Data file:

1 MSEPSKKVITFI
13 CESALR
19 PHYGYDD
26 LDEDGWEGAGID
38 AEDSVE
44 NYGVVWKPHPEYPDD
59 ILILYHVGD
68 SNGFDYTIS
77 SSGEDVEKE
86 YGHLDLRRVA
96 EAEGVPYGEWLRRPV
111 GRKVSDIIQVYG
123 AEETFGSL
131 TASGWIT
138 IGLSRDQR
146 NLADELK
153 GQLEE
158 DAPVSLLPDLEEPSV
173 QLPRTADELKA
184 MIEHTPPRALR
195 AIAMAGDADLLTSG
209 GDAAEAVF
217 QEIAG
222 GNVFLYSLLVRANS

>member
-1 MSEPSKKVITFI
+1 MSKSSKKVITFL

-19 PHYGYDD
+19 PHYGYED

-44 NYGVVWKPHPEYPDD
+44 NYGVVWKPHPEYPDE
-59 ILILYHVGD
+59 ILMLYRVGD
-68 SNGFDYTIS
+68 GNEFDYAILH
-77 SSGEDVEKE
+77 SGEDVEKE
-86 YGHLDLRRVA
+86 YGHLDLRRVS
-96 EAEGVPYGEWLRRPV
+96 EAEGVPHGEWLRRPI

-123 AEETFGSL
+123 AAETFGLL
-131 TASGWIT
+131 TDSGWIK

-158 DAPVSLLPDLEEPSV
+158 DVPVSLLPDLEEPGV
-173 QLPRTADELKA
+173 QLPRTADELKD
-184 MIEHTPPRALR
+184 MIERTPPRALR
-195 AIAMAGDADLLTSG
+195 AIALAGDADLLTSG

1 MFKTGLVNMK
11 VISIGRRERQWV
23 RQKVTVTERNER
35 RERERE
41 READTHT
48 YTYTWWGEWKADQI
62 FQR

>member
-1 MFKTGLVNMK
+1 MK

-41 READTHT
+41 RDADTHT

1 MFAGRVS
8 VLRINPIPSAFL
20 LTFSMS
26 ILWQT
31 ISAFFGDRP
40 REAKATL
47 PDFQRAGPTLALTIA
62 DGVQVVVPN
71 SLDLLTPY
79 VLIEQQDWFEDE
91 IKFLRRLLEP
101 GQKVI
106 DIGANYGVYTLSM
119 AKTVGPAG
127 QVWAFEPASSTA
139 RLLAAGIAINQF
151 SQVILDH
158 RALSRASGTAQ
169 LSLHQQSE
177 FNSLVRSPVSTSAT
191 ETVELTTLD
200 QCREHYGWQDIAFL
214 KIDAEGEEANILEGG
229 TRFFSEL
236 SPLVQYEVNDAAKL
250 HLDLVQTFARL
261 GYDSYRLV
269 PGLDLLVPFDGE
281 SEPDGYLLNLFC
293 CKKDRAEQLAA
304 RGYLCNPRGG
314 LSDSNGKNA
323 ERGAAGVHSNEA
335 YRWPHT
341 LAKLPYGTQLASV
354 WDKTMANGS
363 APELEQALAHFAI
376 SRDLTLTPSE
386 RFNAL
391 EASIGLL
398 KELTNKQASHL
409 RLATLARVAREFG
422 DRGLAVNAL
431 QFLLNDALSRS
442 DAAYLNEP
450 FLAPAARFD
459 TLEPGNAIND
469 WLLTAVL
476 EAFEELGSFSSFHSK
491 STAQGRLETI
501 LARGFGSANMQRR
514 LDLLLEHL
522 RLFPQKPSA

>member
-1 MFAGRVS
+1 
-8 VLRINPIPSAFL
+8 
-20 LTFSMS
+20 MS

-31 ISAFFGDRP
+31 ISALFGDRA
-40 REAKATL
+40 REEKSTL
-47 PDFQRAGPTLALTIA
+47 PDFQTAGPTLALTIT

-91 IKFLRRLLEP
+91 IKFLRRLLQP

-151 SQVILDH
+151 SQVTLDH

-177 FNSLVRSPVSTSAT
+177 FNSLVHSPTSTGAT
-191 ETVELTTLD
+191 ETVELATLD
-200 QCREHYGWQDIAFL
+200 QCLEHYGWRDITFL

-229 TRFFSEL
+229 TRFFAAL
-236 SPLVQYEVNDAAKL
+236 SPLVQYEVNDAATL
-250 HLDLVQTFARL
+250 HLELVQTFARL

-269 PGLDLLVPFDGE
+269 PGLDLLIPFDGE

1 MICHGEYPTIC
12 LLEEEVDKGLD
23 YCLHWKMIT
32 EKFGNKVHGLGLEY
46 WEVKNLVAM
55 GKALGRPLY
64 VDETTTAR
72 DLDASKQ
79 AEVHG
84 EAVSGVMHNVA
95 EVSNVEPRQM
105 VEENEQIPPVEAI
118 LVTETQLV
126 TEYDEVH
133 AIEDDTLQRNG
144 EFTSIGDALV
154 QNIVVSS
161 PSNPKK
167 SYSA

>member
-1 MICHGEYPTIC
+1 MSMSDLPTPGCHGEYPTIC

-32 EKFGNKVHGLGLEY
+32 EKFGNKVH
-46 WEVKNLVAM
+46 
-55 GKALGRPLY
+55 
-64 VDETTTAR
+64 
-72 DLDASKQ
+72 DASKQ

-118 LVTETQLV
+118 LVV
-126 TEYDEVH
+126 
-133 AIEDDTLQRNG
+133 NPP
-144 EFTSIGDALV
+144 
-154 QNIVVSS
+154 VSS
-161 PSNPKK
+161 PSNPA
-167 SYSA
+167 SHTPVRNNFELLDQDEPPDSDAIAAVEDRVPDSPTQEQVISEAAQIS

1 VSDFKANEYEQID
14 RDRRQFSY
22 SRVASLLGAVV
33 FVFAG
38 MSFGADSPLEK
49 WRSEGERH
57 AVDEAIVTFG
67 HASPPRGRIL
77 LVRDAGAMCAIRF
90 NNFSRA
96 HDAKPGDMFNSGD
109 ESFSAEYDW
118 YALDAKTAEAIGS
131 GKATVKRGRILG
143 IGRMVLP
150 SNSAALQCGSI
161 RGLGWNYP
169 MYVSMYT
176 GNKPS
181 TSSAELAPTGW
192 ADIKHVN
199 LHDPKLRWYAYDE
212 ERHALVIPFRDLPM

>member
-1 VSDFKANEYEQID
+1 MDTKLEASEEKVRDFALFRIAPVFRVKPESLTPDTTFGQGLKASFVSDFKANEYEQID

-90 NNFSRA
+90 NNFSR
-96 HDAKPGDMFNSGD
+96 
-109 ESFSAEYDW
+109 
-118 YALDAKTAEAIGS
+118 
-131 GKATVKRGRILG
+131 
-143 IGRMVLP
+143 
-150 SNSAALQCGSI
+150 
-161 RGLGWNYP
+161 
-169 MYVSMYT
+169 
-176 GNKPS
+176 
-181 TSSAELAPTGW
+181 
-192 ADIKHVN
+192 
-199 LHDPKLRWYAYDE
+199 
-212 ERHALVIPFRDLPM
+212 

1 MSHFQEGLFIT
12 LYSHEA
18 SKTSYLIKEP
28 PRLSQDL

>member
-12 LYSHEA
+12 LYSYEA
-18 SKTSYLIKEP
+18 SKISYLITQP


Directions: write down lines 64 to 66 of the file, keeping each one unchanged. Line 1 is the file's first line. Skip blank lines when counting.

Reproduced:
-41 READTHT
+41 RDADTHT

1 MFAGRVS